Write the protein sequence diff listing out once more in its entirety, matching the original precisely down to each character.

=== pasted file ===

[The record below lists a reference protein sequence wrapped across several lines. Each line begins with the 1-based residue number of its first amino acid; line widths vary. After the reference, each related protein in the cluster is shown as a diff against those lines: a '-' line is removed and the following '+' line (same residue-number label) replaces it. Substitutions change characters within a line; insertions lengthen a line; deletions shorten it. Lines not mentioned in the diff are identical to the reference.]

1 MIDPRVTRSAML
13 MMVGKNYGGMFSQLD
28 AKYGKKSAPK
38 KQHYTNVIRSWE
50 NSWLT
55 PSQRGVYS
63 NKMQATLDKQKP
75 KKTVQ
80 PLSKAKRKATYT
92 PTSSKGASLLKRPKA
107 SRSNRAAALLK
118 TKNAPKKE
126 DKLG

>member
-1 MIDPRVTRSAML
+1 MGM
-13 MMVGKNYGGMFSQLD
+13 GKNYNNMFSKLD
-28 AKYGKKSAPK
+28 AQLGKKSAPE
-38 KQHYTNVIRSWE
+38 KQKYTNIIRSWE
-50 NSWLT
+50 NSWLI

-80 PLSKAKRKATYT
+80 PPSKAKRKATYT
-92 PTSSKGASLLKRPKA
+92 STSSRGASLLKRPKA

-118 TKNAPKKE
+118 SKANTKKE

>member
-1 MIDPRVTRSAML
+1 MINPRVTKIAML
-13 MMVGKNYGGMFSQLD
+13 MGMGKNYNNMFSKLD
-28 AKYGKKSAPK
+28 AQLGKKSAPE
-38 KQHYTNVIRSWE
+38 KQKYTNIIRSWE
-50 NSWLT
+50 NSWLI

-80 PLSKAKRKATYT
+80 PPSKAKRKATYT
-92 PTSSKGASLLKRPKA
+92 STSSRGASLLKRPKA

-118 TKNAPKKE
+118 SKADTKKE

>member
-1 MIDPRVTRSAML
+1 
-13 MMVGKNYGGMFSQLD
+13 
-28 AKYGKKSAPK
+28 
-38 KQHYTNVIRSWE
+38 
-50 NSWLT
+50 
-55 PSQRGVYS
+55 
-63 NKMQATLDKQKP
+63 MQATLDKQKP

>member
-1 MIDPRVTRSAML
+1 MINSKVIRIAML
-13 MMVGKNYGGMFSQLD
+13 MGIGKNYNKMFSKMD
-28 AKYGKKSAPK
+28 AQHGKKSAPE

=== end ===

[The record below lists a reference protein sequence wrapped across several lines. Each line begins with the 1-based residue number of its first amino acid; line widths vary. After the reference, each related protein in the cluster is shown as a diff against those lines: a '-' line is removed and the following '+' line (same residue-number label) replaces it. Substitutions change characters within a line; insertions lengthen a line; deletions shorten it. Lines not mentioned in the diff are identical to the reference.]

1 MIDPRVTRSAML
13 MMVGKNYGGMFSQLD
28 AKYGKKSAPK
38 KQHYTNVIRSWE
50 NSWLT
55 PSQRGVYS
63 NKMQATLDKQKP
75 KKTVQ
80 PLSKAKRKATYT
92 PTSSKGASLLKRPKA
107 SRSNRAAALLK
118 TKNAPKKE
126 DKLG

>member
-1 MIDPRVTRSAML
+1 MGM
-13 MMVGKNYGGMFSQLD
+13 GKNYNNMFSKLD
-28 AKYGKKSAPK
+28 AQLGKKSAPE
-38 KQHYTNVIRSWE
+38 KQKYTNIIRSWE
-50 NSWLT
+50 NSWLI

-80 PLSKAKRKATYT
+80 PPSKAKRKATYT
-92 PTSSKGASLLKRPKA
+92 STSSRGASLLKRPKA

-118 TKNAPKKE
+118 SKANTKKE

>member
-1 MIDPRVTRSAML
+1 MINPRVTKIAML
-13 MMVGKNYGGMFSQLD
+13 MGMGKNYNNMFSKLD
-28 AKYGKKSAPK
+28 AQLGKKSAPE
-38 KQHYTNVIRSWE
+38 KQKYTNIIRSWE
-50 NSWLT
+50 NSWLI

-80 PLSKAKRKATYT
+80 PPSKAKRKATYT
-92 PTSSKGASLLKRPKA
+92 STSSRGASLLKRPKA

-118 TKNAPKKE
+118 SKADTKKE

>member
-1 MIDPRVTRSAML
+1 
-13 MMVGKNYGGMFSQLD
+13 
-28 AKYGKKSAPK
+28 
-38 KQHYTNVIRSWE
+38 
-50 NSWLT
+50 
-55 PSQRGVYS
+55 
-63 NKMQATLDKQKP
+63 MQATLDKQKP

>member
-1 MIDPRVTRSAML
+1 MINSKVIRIAML
-13 MMVGKNYGGMFSQLD
+13 MGIGKNYNKMFSKMD
-28 AKYGKKSAPK
+28 AQHGKKSAPE